Along with the Marinara, the Margherita Pizza represents the classic pizza of Naples. In fact, there are still places that only serve these two pizze. The Margherita is the world’s most iconic pizza.
TO ASSEMBLE / Place a large tile in your oven for the pizza, then preheat to full heat (without using any fan-forced function) for at least 20 minutes (see page 89). Hand squeeze the tomatoes; it doesn’t matter if there are pieces left and they’re not completely uniform. Spread onto the shaped pizza base, leaving the edges clear to about 3–4 cm (1½ inches). Thinly slice the mozzarella and scatter evenly, here and there, on the tomato. Place the basil leaves on top. Place the pizza in the oven for 3–5 minutes until cooked, turning to get an even colour. Remove and drizzle with the oil.
Makes one 30 cm (12 inch) pizza
Basic pizza dough Direct method
The direct method for producing pizza dough is the easiest because all the ingredients are mixed together at about the same time. This is the method that the large majority of pizza-makers use because it’s simple and quick.
For our recipes, however, we extend the maturation phase of the dough in the refrigerator so the final cooked pizza is easily digested and the flavour of the wheat maximised. Using an unrefined, stoneground whole-wheat (not wholemeal) flour is important because of its rich nutrients and the fact that it means less yeast is needed for fermentation and the maturation phase is thus more effective.
Fresh Yeast Dough
This recipe is for making pizza at home using ‘fresh’ or compressed yeast. Each 250 g (9 oz) ball of dough will make one 30 cm (12 inch) pizza, which feeds one person.
Place the flour and 500 ml (17 fl oz/2 cups) of the water in a mixer fitted with a dough hook attachment. Begin mixing on a low speed and keep mixing until the flour has absorbed all the water but is still not smooth. This should take only 3–4 minutes. Stop the mixer and let the dough rest in the bowl for 15–20 minutes.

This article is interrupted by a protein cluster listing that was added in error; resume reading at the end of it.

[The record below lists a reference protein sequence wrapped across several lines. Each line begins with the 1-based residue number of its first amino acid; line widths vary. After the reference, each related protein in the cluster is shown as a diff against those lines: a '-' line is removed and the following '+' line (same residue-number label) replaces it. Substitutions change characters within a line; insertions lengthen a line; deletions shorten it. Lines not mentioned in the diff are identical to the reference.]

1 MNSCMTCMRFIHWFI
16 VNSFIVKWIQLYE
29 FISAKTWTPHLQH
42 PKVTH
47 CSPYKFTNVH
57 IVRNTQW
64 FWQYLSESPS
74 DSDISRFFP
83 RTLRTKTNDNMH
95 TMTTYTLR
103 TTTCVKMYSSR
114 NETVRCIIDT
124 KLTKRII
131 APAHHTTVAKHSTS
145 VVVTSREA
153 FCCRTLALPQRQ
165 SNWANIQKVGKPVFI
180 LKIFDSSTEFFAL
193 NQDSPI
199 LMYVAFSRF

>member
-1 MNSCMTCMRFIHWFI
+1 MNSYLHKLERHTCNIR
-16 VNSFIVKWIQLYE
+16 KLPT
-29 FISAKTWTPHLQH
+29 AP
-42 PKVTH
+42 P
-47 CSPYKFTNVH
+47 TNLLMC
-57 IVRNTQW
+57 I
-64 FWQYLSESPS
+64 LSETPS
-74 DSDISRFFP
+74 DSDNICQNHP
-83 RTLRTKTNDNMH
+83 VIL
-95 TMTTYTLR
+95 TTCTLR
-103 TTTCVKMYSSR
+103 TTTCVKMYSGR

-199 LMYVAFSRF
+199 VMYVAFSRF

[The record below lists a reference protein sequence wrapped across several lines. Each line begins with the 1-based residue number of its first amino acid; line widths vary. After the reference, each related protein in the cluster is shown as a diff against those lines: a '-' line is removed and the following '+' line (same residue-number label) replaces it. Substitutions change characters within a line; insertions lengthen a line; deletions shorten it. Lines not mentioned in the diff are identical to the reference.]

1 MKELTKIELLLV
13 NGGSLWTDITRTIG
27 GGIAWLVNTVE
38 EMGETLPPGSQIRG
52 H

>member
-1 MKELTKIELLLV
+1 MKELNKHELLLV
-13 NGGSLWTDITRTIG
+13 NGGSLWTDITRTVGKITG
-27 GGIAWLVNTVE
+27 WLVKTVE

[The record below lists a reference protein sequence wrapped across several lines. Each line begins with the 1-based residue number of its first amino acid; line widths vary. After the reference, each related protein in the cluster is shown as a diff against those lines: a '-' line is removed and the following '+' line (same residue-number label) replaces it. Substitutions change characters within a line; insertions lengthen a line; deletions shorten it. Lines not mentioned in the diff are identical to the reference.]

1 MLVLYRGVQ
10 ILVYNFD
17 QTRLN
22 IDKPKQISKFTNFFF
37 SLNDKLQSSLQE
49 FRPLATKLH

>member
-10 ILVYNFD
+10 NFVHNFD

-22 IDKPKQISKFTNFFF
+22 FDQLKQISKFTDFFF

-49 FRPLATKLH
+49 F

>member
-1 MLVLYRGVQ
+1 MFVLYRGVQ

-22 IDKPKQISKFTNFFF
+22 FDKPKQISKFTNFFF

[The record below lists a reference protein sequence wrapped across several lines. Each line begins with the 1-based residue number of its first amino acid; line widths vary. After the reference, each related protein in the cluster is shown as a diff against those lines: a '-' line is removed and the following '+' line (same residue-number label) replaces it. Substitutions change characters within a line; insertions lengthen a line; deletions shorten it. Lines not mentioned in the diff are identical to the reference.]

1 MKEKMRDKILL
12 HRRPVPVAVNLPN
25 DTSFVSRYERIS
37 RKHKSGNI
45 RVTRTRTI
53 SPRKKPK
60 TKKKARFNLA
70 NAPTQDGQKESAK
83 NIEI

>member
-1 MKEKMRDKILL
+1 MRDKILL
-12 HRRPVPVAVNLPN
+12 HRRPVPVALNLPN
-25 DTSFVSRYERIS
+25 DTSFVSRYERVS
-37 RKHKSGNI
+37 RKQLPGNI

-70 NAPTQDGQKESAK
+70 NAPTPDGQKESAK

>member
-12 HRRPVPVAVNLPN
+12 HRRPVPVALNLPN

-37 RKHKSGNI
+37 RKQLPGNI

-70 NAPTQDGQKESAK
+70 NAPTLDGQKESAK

Meanwhile, dissolve the yeast in the remaining water. Once the dough has rested, turn the mixer on to medium and add the dissolved yeast. Two minutes later, add the salt, mix for 2 minutes and then add the olive oil. Keep mixing until the dough is shiny and homogenous, about 6 minutes. Turn the speed up a little and mix for 2 minutes more.
A good way to check the elasticity is right is to stretch a piece of dough and if it forms a strong, transparent membrane without breaking (similar to blowing a bubble with gum), it is ready. Let the dough sit, covered with plastic wrap, for 30 minutes in winter or 15 minutes in summer. The dough is now ready to be shaped into balls and then rested further in the refrigerator before shaping into discs (see pages 80–83).
Makes 6 pizze (250 g/9 oz each)
Shaping Basic Dough into Balls
Shaping Basic Dough into Bases
Cooking basic dough
Shaped and topped, here you’ll find instructions for cooking your round pizze.
In a wood-fired oven
With the floor temperature between 360–400°C (680–750°F), a pizza will take around 90 seconds to cook. Some pizzaioli cook at temperatures up to 450°C (840°F) and this takes less time. The pizza is put directly on to the oven floor to cook, thereby getting an immediate ‘lift’.
In a domestic oven
My suggestion is to find a large terracotta tile that fits onto your oven rack. Place the rack on the bottom rung of your oven and the tile on top, giving you plenty of room above to manipulate the pizza. Turn to full heat without using any fan-forced function and let the oven run for at least 20 minutes to heat the tile completely. When the pizza is ready, use a floured paddle to take it from the bench on to the tile. Close the oven immediately.
At around 250–280°C (480–535°F) a pizza takes 3–5 minutes to cook, depending on your oven temperature. It will have a crisp, bread-like texture and should be no less delicious than the wood-fired version.
Images and recipes from New Pizza by Stefano Manfredi Murdoch Books, RRP $39.99